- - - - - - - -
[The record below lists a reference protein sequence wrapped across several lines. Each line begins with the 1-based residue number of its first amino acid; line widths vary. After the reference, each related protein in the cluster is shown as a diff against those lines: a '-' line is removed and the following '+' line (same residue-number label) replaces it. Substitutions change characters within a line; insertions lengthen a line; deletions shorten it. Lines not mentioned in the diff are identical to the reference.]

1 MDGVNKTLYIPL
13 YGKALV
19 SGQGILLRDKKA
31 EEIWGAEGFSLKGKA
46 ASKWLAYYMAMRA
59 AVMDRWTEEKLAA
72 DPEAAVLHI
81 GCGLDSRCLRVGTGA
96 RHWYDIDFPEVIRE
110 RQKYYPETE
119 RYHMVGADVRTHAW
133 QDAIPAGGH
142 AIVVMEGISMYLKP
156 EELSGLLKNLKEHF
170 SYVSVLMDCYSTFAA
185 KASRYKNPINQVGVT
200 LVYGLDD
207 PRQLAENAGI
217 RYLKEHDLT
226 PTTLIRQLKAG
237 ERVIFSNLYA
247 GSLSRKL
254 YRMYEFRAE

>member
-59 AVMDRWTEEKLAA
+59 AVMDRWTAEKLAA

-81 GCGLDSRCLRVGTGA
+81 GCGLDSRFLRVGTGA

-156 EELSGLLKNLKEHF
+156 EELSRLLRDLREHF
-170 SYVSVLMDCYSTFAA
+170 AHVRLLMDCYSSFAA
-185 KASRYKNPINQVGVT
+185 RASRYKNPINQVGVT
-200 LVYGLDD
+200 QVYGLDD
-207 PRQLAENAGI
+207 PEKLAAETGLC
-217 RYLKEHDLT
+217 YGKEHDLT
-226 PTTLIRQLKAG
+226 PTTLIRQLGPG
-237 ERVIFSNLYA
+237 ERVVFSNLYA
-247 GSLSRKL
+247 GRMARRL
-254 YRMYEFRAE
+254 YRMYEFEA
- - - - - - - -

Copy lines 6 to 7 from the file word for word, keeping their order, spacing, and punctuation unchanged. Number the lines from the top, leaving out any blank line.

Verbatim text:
46 ASKWLAYYMAMRA
59 AVMDRWTEEKLAA